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Exporters get four weeks to know new valuation rules
September, 17th 2007
The finance ministry has notified the new Customs Valuation Rules, 2007 separate for imported items and export goods. The new rules will come into effect on October 10, 2007. For importers, life is likely to get easier but for exporters, life can get difficult.
The government had proposed amendments to the Customs Valuation Law in the Finance Bill, 2007. The draft of the new separate rules for valuation of imported goods and export goods were put upon the website in April 2007. Now the government has decided to implement the changes with effect from October 10, 2007.
For importers, the essence of the change is that Section 14 of the Customs Act, 1962, now prescribes the transaction value instead of the earlier deemed value. The transaction value concept is what the GATT Valuation Rules prescribe. So, now the Indian valuation laws are more similar to the Agreement on Valuation at the WTO and the valuation methods that other countries adopt for imported goods.
The four additional conditions for acceptance of the transaction value, introduced on September 7, 2001, are being removed. These four conditions were not part of the GATT Valuation Rules. The four conditions included sale under fully competitive conditions, absence of abnormal discount from the ordinary competitive price, absence of special discounts for exclusive dealers and availability of quantifiable data for adjustments (loading) under Rule 9. They now find mention in the rule dealing with discretion of the Customs officers to reject the declaration of the importers.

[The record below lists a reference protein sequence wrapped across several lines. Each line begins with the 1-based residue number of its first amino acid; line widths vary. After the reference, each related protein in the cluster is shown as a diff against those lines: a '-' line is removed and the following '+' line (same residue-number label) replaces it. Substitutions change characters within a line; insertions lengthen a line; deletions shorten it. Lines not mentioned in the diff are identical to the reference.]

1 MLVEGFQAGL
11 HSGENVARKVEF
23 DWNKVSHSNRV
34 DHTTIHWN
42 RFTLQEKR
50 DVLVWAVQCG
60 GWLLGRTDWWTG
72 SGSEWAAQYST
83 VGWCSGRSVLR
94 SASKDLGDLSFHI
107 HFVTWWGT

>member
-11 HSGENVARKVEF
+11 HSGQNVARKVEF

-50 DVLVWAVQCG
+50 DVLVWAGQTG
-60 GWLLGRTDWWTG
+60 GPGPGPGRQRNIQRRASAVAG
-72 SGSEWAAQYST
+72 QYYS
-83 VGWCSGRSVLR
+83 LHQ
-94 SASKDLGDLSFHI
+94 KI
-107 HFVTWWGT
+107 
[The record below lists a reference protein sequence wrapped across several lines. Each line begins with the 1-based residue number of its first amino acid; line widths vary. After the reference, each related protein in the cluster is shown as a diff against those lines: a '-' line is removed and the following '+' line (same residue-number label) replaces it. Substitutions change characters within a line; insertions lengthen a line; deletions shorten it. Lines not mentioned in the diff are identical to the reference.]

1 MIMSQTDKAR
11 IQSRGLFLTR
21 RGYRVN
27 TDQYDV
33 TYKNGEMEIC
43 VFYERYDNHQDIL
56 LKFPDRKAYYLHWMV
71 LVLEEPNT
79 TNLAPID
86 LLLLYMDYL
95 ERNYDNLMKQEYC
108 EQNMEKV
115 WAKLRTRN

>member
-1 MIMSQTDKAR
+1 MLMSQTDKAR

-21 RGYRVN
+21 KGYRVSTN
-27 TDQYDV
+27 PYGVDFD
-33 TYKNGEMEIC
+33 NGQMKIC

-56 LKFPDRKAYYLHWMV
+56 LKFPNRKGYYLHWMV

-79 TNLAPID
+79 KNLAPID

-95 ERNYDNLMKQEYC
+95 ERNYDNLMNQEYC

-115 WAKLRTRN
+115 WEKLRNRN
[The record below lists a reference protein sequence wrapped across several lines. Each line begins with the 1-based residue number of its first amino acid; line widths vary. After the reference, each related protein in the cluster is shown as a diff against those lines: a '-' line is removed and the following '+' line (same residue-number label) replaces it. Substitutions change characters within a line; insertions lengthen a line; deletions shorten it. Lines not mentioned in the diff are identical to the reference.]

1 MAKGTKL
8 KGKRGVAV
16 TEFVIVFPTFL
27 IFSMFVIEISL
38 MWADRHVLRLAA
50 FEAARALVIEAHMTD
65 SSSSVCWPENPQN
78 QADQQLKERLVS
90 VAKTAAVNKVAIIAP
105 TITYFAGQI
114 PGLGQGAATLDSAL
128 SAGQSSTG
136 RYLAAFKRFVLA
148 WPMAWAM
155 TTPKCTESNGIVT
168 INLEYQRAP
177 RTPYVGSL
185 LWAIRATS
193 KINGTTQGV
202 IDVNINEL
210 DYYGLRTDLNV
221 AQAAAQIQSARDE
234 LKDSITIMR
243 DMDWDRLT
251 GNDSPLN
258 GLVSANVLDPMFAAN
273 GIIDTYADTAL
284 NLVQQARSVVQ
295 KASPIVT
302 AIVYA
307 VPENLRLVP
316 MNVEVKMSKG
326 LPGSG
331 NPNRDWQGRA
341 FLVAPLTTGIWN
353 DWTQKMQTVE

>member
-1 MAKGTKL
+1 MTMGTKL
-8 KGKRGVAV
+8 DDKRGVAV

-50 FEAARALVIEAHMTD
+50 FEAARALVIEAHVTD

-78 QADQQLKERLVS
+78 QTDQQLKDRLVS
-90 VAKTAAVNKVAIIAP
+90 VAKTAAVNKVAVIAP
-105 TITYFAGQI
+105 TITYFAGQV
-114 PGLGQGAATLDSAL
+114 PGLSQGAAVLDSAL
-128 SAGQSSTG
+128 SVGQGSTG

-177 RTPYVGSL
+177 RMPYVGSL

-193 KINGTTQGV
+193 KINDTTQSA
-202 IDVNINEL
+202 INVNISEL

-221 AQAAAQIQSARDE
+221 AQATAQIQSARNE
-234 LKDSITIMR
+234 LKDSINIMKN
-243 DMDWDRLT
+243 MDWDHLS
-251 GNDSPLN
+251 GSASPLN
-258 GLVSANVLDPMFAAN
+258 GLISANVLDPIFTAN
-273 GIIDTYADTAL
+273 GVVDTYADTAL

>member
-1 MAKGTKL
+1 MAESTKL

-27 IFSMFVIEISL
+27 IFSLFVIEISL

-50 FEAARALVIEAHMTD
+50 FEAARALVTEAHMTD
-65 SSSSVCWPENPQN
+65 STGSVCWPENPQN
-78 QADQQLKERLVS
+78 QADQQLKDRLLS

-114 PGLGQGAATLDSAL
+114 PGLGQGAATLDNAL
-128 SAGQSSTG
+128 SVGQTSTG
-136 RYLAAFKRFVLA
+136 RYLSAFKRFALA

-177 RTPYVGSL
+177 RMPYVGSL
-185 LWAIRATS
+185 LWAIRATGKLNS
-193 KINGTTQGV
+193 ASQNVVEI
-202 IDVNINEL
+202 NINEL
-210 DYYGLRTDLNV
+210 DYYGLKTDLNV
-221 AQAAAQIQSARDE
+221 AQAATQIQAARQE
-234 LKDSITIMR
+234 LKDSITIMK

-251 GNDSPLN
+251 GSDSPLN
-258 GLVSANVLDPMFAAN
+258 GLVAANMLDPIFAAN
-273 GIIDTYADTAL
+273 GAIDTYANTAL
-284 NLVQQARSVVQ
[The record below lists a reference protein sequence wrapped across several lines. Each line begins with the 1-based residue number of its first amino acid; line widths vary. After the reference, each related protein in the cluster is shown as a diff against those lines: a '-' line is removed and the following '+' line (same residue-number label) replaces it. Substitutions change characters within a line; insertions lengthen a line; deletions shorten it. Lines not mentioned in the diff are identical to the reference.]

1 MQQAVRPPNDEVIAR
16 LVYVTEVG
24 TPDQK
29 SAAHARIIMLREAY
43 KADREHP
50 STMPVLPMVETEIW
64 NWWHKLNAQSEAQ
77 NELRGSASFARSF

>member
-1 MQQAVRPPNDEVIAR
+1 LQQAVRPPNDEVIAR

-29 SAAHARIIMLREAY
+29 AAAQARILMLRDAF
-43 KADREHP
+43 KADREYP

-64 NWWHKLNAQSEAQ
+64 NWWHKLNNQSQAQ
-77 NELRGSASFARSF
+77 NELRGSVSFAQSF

The amended version of Section 14 now prescribes certain additions to the transaction value. Most of these additions were already mentioned in the rules for valuation and find a place even in the new rules. The loading on account of ship demurrage, lighterage and barge charges are more specific in the new rules.
There were no rules for valuation of export goods earlier and the government found it difficult to deal with over-invoicing of exports, with a view to claiming higher entitlements of duty drawback or duty credits against exports. So, now the government has armed itself with rules and powers.
The export valuation rules now give Customs officers the powers to reject the declared value and determine it by adopting the prescribed methods. The value declared can be rejected on the ground that goods of similar kind and quantity are being exported at or about the same time in same or similar commercial or quantity levels at a lower or higher price, or that the exporter has mis-declared the description of the goods etc. This power can so easily be misused against exporters who do not bow to the wishes of the Customs.

Once a Customs officer rejects the declared value of exports, he can determine the value by comparison with the price at which similar goods are being exported. If that method is not appropriate, he may compute the value on a cost-plus basis and if enough data is not available to adopt that method, he may use the residual method i.e, reasonable means on the basis of available data but he can not adopt local market price of the export goods as the basis. Exporters now have 4 weeks to get familiar with new valuation rules.

T N C Rajagopalan

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